The Field of Forensic Accounting

Particularly since the emergence of far-reaching financial scandals, and sweeping legislation like the Sarbanes-Oxley Act of 2002, there has been a growing demand for the services of forensic accountants. These specially trained individuals possess fraud examination skills which can help organizations in the detection and deterrence of fraud.

 

 
For a forensic accountant to succeed in this dynamic and competitive field, four fundamental areas of knowledge should be mastered:

  • Criminology – What is the motivation for people who commit fraud?
  • Financial Transactions – In what ways can fraud be committed?
  • Fraud Investigation – How can fraud be detected and how should the information and evidence for fraud be collected and documented?
  • Legal Elements of Fraud – How does the law affect investigating and prosecuting fraud? What legal options exist to recover lost money?

Forensic Accountants combine their accounting knowledge with investigative skills, using this powerful combination for litigation support and investigative accounting. They may be employed by public accounting firms’ forensic accounting divisions, by firms specializing in risk consulting and forensic accounting services, or by attorneys, law enforcement agencies, insurance companies, government organizations, or financial institutions. Due to society’s heightened awareness and growing intolerance of fraudulent activity, demand for forensic accountants is rapidly increasing; due to increasing reliance on electronic and digital technology, further specialization in digital forensics is also on the rise.

 

Examples of fraud:

  • Money laundering
  • Insurance claims
  • Employee fraud investigations
  • GAAP violations
  • GAAS violations
  • Telemarketing fraud
  • Check kiting
  • Contract and procurement fraud
  • Asset misappropriation
  • Securities fraud
  • Financial statement fraud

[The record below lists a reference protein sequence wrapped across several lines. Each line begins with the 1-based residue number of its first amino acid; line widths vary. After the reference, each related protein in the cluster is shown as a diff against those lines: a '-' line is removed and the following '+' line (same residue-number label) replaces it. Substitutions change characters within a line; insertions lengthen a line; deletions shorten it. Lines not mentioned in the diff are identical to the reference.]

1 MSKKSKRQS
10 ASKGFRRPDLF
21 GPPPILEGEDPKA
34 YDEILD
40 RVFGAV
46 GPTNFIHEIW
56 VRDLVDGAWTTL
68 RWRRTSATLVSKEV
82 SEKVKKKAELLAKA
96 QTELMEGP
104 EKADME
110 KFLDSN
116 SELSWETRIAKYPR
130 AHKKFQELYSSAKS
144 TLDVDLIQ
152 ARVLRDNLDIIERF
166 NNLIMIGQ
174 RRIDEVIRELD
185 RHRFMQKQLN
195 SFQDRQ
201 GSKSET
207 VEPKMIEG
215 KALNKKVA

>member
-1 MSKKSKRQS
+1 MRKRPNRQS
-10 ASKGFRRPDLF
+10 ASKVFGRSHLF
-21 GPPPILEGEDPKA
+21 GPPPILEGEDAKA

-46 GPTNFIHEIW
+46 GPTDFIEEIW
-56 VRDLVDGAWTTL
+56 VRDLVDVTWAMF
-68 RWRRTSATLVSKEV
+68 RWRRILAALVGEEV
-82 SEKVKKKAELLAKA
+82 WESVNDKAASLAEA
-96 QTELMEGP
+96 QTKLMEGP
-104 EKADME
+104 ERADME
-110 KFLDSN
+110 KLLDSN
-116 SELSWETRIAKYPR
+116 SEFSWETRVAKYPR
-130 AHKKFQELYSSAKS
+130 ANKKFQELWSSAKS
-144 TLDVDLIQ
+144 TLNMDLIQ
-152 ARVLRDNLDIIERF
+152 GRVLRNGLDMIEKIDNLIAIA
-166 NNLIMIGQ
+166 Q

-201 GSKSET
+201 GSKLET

• Bankruptcy fraud
  • Credit card fraud
  • Embezzlement
Types of services performed:

  • Financial data analysis
  • Evidence integrity analysis
  • Computer application design
  • Writing reports
  • Compiling information
  • Testifying or consulting as an expert witness
  • Eliciting other experts’ assistance
  • Maintaining documentation
  • Damage assessment
  • Tracing illicit funds
  • Locating hidden assets
  • Due diligence reviews
  • Forensic intelligence gathering
  • Business valuation
Skill in or knowledge of the following areas:

  • Accounting procedures
  • Legal system and its procedures
  • Present value and discount rates
  • Regression analysis
  • Computer applications
  • Interpersonal communication
  • Oral communication
  • Written communication
  • Summarizing results
  • Research
Useful characteristics of a Forensic Accountant include:

  • Detail-oriented
  • Analytical
  • Professional skepticism
  • Professional judgment
  • Professional competence
  • Integrity
  • Objective
  • Independent
  • Credible
Education and Training

  • Bachelor’s and/or Master’s degree in Accounting
  • Additional education in Criminal Justice and Law Enforcement
  • Certified Public Accountant designation
  • Certified Fraud Examiner designation